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« Cooperation over Coercion: The Importance of Unsupervised Childhood Play for Democracy and Liberalism | Main | Economics in the Rear-View Mirror »


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The fact that scientific critique has to be immanent and not exogenous seems like an implication of Hayek's theory of mind. To communicate ideas clearly there has to be some shared aspects within the employed mental framework, otherwise the structural validity of the new theories may not be accurately perceived.

In that sense any evolutionary leap in terms of scientific inquiry has to integrate new improvements with relevant strands from the past. Individuals working on completely divergent paradigms cannot simply find a common ground.

Also contention as a driving force is another Hayekian attribute. Competition as a discovery process is a theoretical insight valid at every structural levels of our order. Which includes mind, rules of conduct & capital structures.

It's the claims of science from social scientists that are the problem, not the "debunking" of them that is the problem. At some level, the scientific method does not care whether a critical analysis is civil or sophisticated or not - it simply cares whether it is correct or valid.

I also think it's disingenuous to ignore the effects of post modern and post structuralist thought on the nature of "motivations" and "truth". Many social scientists are out to "change" things as their primary goal. They are players in the game with real interests and they have an ideology which tells them to embrace their biases and abandon rationality (some call it engaging the superstructure of belief - no difference). This allows them to act solely on the basis of moving the needle for their "cause" which is often highly politicized to begin with.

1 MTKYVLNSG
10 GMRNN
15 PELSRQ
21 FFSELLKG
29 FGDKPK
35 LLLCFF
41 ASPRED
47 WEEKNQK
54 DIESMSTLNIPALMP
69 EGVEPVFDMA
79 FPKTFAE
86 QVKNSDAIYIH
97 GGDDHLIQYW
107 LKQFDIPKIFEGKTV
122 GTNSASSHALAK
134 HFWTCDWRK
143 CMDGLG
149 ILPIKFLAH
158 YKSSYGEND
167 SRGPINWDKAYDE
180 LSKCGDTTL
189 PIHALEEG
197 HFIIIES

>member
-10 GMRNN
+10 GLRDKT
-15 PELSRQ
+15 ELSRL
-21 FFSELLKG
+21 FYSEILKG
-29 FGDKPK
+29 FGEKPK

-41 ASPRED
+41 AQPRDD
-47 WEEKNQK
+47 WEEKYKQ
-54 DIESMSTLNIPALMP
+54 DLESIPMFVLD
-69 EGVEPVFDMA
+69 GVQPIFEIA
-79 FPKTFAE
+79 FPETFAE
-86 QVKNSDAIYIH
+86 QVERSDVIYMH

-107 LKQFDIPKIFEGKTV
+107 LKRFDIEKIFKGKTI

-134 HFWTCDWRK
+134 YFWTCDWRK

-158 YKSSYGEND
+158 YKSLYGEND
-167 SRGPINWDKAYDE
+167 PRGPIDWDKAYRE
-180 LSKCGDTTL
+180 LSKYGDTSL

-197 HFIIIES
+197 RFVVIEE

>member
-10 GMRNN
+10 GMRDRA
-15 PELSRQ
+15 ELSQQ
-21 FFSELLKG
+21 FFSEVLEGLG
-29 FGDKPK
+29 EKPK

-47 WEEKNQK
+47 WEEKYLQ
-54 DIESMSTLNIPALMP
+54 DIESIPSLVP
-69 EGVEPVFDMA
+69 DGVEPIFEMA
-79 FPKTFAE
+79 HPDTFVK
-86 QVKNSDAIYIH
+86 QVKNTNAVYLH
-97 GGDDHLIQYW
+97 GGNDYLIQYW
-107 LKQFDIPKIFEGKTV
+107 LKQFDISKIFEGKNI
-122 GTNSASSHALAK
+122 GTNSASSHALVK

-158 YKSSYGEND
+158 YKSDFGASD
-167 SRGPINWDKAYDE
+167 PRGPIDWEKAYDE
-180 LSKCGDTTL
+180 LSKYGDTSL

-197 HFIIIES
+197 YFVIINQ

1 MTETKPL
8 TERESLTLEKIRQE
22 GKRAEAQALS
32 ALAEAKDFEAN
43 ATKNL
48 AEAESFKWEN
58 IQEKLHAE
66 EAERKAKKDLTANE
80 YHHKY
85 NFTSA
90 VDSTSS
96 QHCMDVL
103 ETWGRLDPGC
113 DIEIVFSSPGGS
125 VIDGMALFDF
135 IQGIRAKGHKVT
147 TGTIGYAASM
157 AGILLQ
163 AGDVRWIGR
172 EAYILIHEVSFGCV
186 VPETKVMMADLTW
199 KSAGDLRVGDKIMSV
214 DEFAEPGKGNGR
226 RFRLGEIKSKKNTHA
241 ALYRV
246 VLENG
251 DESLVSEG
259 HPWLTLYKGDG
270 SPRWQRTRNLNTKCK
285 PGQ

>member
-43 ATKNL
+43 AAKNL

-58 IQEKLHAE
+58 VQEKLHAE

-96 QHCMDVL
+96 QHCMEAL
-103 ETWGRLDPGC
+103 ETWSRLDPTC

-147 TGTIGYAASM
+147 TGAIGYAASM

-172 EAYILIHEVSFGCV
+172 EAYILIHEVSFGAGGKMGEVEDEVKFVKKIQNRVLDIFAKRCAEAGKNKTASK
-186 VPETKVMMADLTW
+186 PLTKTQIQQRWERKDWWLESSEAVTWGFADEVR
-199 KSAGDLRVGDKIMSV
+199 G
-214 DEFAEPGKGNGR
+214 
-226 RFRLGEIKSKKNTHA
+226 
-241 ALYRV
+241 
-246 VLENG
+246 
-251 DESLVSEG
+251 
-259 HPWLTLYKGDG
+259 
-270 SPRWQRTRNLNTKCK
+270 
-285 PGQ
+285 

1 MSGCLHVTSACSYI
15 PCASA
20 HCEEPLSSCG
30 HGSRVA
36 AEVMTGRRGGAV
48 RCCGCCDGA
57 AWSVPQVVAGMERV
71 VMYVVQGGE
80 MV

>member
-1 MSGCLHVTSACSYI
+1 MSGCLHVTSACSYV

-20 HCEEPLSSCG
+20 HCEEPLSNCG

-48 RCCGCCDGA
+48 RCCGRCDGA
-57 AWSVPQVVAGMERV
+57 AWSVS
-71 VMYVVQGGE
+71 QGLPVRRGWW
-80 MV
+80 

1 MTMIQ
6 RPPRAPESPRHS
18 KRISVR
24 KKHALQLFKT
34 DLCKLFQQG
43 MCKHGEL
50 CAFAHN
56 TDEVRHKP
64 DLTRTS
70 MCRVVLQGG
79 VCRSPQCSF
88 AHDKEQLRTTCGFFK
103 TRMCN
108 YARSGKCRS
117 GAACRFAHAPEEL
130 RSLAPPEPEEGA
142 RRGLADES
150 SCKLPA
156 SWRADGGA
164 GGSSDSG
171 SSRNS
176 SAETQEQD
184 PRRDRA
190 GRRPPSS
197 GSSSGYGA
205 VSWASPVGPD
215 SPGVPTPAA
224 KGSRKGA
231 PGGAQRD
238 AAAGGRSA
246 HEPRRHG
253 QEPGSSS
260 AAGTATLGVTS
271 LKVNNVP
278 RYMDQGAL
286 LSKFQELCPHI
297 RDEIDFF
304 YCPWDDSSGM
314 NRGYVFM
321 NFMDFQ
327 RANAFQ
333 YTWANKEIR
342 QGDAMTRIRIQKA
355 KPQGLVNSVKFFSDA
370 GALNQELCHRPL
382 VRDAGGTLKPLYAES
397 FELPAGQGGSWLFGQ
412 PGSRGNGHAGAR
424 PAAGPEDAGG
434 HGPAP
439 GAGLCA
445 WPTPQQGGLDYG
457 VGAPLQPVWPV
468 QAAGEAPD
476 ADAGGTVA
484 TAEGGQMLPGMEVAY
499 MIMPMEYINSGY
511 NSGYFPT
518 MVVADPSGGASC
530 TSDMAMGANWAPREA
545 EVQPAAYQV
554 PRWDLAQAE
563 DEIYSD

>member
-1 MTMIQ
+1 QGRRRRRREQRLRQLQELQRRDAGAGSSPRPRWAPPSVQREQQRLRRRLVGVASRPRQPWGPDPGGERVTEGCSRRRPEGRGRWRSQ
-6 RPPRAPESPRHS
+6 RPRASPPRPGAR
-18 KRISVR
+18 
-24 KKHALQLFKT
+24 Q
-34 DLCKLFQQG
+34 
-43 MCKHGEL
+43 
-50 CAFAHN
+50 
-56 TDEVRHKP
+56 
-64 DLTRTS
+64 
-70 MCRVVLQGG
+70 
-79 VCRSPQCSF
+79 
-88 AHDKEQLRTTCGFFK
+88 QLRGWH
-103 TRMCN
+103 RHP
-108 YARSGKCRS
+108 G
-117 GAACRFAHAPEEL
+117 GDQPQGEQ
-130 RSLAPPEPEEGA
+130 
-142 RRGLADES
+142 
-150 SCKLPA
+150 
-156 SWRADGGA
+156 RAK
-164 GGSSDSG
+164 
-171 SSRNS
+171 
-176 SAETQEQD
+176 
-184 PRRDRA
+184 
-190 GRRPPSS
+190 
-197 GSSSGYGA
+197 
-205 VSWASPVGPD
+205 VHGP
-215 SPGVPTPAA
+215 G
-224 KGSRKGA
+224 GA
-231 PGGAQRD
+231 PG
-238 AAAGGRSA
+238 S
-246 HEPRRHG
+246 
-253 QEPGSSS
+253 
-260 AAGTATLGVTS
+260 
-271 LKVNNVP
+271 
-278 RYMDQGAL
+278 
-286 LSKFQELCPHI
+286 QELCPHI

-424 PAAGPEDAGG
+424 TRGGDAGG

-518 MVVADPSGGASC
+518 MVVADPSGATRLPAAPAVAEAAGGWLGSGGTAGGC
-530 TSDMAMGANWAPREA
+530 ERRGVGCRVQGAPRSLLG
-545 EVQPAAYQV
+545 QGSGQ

In such a setting, questioning motives is justified as the humanities and social sciences have been highly politicized. Am I wrong?


I think as a matter of scientific principle -- our first efforts at engagement should always be from the perspective of the most charitable interpretation of our intellectual opponents. We all fall short of this ideal to this or that extent, but that is due to human frailties. Our goal should be to explore why we disagree with smart and informed debate partners who are honestly and sincerely seeking to discover truth. It is too cheap to assume otherwise in a debate and then to declare intellectual victory. Of course you are going to win the debate IF your opponent is cheating and is a dumb jokester. But what have we all learned in such an exercise.

The durability of Keynesian macro and the "consensus" in climate science suggest that the we need to be very alert to the power of the paradigm. Hence the need for constant attention to the "rules of the game" of science and the way they can be subverted in the modern age of Big Science and especially Big Science funded by Big Government.

I am not sure that Polanyi and Kuhn provided the ideas required to maintain the creative and crtical side of the "essential tension".

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